The taqueria doubles as a car wash.
You're asleep in the backseat
when we pull in. Sun glints
off of tinted Suburban windows.
Iced tea in a Styrofoam cup
too big for our rented cup-holders.
The flour tortillas are homemade
and the salsa tingles my tongue.
Next year we'll sit at a Formica table
and cut a bean-and-cheese into wedges
your pudgy fingers can hold.
We'll wipe your ecstatic face clean.
Now all we can do is rave quietly
about this dingy corner of heaven
and drive away, keeping secret
what sustenance remains in store.
Last Wednesday morning, in San Antonio, Ethan and I went looking for a particular taqueria which my sister-in-law had recommended for breakfast tacos. We didn't find it, but we found another place, and the parking lot was full, so we pulled in. The tacos were so terrific that we returned there the following morning, too.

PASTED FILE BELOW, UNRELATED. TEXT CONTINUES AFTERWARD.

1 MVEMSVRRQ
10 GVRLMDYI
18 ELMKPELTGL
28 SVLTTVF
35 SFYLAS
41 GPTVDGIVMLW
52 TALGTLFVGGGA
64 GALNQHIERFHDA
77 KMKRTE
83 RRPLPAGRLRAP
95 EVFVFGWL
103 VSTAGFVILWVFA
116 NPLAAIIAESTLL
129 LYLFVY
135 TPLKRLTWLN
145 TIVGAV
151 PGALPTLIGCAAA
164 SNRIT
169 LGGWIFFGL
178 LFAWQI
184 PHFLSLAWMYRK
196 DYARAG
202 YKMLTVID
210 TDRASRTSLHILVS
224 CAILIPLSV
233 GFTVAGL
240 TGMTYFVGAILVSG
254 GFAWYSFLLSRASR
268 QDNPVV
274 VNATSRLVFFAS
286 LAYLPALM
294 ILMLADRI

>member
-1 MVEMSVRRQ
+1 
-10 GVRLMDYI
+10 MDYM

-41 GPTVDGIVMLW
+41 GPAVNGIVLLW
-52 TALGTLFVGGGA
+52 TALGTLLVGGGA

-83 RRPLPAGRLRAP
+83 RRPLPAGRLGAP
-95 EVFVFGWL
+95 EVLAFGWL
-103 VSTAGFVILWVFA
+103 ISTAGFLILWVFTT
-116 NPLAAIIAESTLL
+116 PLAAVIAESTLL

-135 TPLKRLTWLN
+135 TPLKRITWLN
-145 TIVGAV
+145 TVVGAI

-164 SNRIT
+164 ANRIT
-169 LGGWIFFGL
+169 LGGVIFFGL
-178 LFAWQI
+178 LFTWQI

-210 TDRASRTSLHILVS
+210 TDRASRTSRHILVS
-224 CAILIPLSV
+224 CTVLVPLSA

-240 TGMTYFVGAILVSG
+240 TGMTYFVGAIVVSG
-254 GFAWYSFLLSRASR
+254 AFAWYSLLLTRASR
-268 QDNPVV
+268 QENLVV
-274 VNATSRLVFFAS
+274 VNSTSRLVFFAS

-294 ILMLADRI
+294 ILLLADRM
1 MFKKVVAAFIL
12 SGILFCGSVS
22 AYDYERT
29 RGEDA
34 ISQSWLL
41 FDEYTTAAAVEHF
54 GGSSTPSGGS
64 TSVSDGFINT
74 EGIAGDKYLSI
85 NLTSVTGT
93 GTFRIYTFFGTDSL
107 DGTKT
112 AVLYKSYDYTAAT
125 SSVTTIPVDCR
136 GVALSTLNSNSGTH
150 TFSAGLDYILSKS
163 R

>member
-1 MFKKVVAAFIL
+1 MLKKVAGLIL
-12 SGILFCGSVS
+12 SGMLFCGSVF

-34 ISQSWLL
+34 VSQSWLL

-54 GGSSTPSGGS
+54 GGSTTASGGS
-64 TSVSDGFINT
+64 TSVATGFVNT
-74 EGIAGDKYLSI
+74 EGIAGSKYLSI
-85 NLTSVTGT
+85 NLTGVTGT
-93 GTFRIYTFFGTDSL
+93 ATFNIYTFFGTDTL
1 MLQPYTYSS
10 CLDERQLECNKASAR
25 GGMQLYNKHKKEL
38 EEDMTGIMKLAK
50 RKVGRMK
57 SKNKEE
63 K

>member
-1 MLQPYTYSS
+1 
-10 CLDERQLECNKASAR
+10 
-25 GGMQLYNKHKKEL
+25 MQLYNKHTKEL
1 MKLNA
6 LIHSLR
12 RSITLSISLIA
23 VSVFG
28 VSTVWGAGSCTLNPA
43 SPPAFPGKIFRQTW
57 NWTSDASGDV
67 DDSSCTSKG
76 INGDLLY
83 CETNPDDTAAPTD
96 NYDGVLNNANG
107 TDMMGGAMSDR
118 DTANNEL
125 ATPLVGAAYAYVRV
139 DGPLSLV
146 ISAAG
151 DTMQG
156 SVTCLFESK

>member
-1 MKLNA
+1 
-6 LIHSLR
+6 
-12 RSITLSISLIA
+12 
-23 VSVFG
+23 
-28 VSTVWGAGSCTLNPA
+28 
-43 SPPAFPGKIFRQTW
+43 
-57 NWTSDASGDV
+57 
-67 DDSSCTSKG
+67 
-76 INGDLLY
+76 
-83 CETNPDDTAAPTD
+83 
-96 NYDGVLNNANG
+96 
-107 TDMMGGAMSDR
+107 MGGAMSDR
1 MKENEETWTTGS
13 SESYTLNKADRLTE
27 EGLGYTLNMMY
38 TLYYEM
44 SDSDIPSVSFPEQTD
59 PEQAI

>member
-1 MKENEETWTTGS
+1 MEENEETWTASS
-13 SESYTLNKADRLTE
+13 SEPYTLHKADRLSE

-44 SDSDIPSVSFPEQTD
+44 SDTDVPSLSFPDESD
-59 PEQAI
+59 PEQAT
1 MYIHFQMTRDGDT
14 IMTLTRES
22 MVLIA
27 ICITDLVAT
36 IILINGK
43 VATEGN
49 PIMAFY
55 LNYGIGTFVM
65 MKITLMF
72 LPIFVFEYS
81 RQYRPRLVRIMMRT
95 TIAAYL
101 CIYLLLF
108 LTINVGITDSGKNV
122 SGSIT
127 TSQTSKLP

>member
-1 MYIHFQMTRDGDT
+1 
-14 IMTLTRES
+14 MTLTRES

Visiting Texas always offers me an opportunity to replenish the part of me which misses the place where I grew up. The sounds of south Texas birdsong, the scent of my parents' neighborhood streets after a rain, the tastes of the Tex-Mex I grew up on -- all of these are rich and evocative for me. This time, the trip had a new valance, because it was my first chance to begin introducing Drew to the place where I grew up.
He won't remember this first trip to Texas, of course, but the rest of our family will. I hope that in years to come, the accrued memories of annual trips to San Antonio will be food for his heart too, as they are for mine.
This is the latest in my series of mother poems.